SARS shines the torch on wealthy individuals

One of the biggest highlights of this year’s budget speech revealed SARS’ latest ammunition. Following the recommendations made by the Davis Tax Committee, SARS established the High Wealth Individual Taxpayer Segment (HWI), a specialised unit with an allocated budget of R3 billion, to investigate and conduct specialised audits on High Net Worth Individuals (HNWI), which may then lead to lifestyle audits and a review of social media accounts.

Finance Minister Tito Mboweni announced that the first group of HNWI have been identified, and they will receive SARS correspondence in April 2021, informing them that the HWI unit have now been instructed to handle their tax affairs.

Offshore holdings in the spotlight

The HWI unit focuses particularly on foreign income and assets held and complex arrangements. SARS Commissioner, Edward Kieswetter, mentioned in a recent statement that “SARS is aware of the increasing number of South Africans who have financial assets offshore, they have more than R400 billion Rand in offshore accounts. We’ve identified around 10% of that, but we believe there’s still a lot to be explained”. He added that “in certain cases, a civil investigation into an individual who is not declaring an income, turns into a criminal investigation as the person’s illicit dealings become clear.”

As an early adopter of the international standard for the Automatic Exchange of Financial Account Information, SARS has at its disposal information relating to offshore account holdings of South African taxpayers, some which seem not to have been declared. SARS is clamping down on tax avoidance and has made it clear that they are aware of certain individuals and businesses that are “dodging tax” due to undeclared offshore financial arrangements and undeclared offshore holdings.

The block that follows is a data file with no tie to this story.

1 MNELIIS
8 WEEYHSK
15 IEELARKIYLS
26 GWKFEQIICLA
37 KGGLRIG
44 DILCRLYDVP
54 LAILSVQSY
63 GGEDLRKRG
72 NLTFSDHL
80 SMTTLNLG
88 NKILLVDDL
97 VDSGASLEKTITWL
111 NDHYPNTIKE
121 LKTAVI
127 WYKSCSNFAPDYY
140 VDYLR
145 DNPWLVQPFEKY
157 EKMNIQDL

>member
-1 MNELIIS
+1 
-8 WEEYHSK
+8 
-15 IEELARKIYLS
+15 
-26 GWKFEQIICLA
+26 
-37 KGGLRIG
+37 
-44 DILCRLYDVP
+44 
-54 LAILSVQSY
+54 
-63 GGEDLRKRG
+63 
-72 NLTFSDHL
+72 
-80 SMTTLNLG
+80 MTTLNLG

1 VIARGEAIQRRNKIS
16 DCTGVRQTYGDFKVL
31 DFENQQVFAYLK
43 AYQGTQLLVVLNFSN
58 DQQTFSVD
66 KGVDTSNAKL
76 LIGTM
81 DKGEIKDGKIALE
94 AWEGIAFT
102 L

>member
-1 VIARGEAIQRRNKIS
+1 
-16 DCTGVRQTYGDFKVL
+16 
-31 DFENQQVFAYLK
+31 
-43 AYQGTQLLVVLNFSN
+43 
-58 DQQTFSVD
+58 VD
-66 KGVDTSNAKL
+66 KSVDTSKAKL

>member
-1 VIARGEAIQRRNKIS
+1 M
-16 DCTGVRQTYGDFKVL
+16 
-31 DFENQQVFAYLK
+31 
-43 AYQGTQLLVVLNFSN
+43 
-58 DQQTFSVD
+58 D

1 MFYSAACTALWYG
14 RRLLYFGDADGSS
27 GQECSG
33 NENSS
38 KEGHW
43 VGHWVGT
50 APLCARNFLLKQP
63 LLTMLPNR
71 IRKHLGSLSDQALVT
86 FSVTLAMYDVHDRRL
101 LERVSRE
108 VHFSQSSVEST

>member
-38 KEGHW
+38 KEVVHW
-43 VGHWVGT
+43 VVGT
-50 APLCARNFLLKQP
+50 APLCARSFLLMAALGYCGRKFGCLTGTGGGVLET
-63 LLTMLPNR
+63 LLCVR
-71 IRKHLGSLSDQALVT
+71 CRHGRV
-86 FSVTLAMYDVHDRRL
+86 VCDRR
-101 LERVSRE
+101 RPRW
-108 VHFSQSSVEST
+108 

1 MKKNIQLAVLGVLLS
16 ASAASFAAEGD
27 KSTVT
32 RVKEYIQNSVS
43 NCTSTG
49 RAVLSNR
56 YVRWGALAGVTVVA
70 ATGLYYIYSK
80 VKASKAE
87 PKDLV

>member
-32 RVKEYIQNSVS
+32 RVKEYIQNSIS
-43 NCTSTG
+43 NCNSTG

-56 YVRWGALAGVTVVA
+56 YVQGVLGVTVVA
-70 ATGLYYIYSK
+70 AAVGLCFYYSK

Tax Advisors left in the dark

The problem with taxpayers’ attempts at “dodging tax” often lies in their non-disclosures to their tax advisors. Taxpayers are failing to disclose their offshore financial arrangements and offshore holdings for fear of the possible tax implications. Tax advisors are handed selective information by their clients, preventing them from adequately assisting with their clients’ tax non-compliance.

It is imperative to understand that taxpayers are obligated to disclose their offshore holdings to their tax advisors, and that there truly is no place to hide if your affairs are now handled by the HWI unit.

Following the announcement of the HWI unit’s enforcement, we are seeing taxpayers coming out of the shadows, desperately trying to rectify their past non-compliance. Coming forward only after SARS has sent you a letter is risky, but there are still several avenues at the taxpayer’s disposal which will allow them to regularise their tax affairs and keep their penalties and interests to a minimum. These avenues are best navigated by acting swiftly with the careful guidance of their tax advisors.

Nowhere left to hide

The HWI unit will obtain taxpayers’ information by means of the Common Reporting Standards (“CRS”), whereby financial institutions and tax authorities across the globe share financial information which will assist SARS in identifying any non-compliance or non-disclosures by taxpayers. This information will be compared to that which HNWI submitted to SARS; any discrepancies may lead to criminal prosecution under section 234 of the Tax Administration Act 28 of 2011, as amended by section 35 of the Tax Administration Laws Amendment Act 24 of 2020.

Taxpayers who are not informed in April, falling within this category, must keep in mind that the moment this is flagged at SARS, their affairs will be handled by the specialised unit and which may indeed come with an audit in tow. Make sure that your affairs are in order, so when SARS hits the lights, you aren’t caught red handed.


Roxanna Naidoo

Roxanna Naidoo
Admitted Attorney